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Heat Wave: Millions Face Blazing Temperatures, Thick Humidity

Around 35 million people will be under some sort of heat advisory on Wednesday — and it's only going to get worse.
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Millions of Americans were battling a heat wave Wednesday, facing blazing temperatures and thick humidity which will make the summer scorcher only feel worse.

Excessive heat warnings were in effect from St. Louis down the Mississippi River and past Memphis — into northeastern Louisiana and including Philadelphia. In total, around 35 million people will be under some sort of heat advisory on Wednesday, according to The Weather Channel.

The sweltering heat is expected to last unusually long, Weather Channel meteorologist Kevin Roth said.

"Most of the country over the next week will see temperatures of 90 or higher," Roth said. "There's not going to be very much relief."

Related: It's the Hottest Week of the Year for Most of the U.S.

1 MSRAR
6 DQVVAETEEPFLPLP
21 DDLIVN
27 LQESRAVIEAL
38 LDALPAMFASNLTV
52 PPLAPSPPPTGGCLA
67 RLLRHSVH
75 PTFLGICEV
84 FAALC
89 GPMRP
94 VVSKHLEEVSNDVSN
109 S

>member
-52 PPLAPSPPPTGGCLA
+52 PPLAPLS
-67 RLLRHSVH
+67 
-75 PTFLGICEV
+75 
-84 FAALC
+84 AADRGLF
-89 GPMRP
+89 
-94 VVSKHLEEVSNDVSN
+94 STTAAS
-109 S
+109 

After a blazingly hot Tuesday — with temperatures hitting 94 degrees in New York City — the northwest and northeast were bracing for more tropical weather.

Roth said that the northwest will see temperatures 10-20 degrees above average, with record-setting heat likely on Thursday and through the weekend. The northeast will see highs 5-10 degrees above average.

Several towns and cities in Connecticut were opening cooling centers in anticipation, according to NBC Connecticut.

Oppressive humidity will make it even worse for the Mississippi Valley, according to Roth.

St. Louis might only see temperatures of around 91 — but it'll feel like 102 or higher.

The most dangerous heat is forecast for Missouri and Memphis, with predictions that the heat index could climb to 110. Texas and Florida, too, will see temperatures top 100 degrees.

Even the typically-cool great lakes are expected to see the mercury rise above 90 degrees for the first time since 2013.

Staying cool isn't the only thing to worry about, however: environmental officials have warned the hot and humid weather will produce poor air quality in southern Connecticut, coastal Rhode Island and southeastern Massachusetts.